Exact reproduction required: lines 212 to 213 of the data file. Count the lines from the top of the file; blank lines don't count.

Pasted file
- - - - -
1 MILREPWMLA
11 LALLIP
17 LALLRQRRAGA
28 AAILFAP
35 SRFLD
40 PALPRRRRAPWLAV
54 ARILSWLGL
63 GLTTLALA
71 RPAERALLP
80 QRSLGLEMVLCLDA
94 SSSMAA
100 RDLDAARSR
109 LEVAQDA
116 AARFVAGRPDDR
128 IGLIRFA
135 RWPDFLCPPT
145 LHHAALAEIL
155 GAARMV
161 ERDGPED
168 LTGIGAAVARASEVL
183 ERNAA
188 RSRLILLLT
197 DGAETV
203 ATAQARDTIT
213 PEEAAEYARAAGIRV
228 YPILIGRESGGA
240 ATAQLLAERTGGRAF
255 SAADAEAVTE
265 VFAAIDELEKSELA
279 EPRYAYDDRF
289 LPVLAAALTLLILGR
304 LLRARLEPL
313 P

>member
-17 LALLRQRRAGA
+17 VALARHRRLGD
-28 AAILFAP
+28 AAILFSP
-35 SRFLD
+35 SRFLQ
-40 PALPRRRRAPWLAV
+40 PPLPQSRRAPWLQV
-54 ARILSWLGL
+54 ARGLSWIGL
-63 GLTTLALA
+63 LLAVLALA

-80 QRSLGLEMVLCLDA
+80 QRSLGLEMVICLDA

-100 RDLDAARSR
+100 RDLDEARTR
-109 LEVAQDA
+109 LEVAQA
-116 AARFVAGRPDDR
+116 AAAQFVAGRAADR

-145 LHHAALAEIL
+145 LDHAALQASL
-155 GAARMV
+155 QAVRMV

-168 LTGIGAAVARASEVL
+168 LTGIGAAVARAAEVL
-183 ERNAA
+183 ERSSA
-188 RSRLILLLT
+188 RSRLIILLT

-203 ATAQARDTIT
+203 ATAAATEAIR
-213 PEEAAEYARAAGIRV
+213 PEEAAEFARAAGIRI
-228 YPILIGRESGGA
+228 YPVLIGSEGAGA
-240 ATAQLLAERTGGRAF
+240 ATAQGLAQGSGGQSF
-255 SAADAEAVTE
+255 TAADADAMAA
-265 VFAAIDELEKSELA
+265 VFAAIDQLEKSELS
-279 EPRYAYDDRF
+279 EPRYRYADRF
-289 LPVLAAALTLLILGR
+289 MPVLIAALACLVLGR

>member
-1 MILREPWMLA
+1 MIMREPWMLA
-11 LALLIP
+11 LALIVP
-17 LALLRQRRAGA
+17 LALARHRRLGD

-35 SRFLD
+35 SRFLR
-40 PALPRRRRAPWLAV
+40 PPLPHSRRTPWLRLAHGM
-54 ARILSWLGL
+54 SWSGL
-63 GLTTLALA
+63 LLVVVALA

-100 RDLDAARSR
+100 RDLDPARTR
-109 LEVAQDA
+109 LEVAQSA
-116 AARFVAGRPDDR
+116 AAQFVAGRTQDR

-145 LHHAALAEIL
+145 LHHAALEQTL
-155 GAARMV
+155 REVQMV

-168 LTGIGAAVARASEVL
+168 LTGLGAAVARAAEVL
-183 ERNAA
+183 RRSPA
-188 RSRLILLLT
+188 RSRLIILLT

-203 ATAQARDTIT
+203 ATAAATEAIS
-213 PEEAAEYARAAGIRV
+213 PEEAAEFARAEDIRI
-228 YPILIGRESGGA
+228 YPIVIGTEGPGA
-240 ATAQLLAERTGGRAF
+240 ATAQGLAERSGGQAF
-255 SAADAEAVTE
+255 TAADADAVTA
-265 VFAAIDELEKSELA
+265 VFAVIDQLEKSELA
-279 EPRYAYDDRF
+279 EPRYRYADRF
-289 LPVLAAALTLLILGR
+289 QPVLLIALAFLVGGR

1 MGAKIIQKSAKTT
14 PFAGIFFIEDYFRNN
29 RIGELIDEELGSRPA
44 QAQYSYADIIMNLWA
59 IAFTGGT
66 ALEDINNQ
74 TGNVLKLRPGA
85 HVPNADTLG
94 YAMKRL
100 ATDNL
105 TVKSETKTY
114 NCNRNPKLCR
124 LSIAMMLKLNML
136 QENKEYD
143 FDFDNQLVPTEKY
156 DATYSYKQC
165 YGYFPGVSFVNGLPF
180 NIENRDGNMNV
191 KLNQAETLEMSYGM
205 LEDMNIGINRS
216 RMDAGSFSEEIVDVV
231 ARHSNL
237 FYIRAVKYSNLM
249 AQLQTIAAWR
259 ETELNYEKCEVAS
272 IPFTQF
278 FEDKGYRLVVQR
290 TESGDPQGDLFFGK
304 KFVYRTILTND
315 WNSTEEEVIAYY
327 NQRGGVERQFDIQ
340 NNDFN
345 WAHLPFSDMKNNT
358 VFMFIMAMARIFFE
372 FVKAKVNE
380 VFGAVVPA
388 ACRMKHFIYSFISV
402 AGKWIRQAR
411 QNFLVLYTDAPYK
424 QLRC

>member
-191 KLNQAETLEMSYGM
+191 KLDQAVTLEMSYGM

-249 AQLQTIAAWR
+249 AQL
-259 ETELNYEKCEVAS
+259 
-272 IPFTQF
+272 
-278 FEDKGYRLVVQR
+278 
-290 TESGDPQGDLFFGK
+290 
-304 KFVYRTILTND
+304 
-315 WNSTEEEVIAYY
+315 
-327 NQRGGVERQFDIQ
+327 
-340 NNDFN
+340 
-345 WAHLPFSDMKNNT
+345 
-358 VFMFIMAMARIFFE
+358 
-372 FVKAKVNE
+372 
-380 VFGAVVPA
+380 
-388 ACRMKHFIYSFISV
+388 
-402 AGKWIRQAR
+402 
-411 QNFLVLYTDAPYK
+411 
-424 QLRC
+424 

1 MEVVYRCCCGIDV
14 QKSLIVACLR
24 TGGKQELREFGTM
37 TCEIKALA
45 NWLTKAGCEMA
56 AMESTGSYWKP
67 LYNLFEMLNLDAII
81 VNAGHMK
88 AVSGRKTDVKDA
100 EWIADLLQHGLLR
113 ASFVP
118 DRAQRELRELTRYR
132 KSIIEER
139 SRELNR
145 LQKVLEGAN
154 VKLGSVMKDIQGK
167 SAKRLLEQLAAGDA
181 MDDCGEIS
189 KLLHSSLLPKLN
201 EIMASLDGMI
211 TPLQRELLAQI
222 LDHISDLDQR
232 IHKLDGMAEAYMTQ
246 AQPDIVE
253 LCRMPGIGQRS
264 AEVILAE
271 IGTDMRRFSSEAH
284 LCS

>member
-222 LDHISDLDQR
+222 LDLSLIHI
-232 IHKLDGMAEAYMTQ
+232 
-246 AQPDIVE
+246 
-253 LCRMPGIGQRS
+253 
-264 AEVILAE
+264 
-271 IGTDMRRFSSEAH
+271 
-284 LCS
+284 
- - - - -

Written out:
81 VNAGHMK
88 AVSGRKTDVKDA